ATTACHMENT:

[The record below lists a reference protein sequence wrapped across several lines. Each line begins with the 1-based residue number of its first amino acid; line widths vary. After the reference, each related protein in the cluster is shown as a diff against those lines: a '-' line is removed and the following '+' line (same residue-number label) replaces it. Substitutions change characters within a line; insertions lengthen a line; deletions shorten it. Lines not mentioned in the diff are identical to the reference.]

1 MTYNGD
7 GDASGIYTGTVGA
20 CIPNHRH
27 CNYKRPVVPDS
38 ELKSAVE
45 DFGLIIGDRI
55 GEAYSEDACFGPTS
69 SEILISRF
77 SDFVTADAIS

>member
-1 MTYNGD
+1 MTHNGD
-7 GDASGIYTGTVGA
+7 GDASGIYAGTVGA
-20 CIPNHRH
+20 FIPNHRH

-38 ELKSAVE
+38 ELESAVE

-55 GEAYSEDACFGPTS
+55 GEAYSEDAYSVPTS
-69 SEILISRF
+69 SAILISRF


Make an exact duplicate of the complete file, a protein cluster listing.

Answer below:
[The record below lists a reference protein sequence wrapped across several lines. Each line begins with the 1-based residue number of its first amino acid; line widths vary. After the reference, each related protein in the cluster is shown as a diff against those lines: a '-' line is removed and the following '+' line (same residue-number label) replaces it. Substitutions change characters within a line; insertions lengthen a line; deletions shorten it. Lines not mentioned in the diff are identical to the reference.]

1 MTYNGD
7 GDASGIYTGTVGA
20 CIPNHRH
27 CNYKRPVVPDS
38 ELKSAVE
45 DFGLIIGDRI
55 GEAYSEDACFGPTS
69 SEILISRF
77 SDFVTADAIS

>member
-1 MTYNGD
+1 MTHNGD
-7 GDASGIYTGTVGA
+7 GDASGIYAGTVGA
-20 CIPNHRH
+20 FIPNHRH

-38 ELKSAVE
+38 ELESAVE

-55 GEAYSEDACFGPTS
+55 GEAYSEDAYSVPTS
-69 SEILISRF
+69 SAILISRF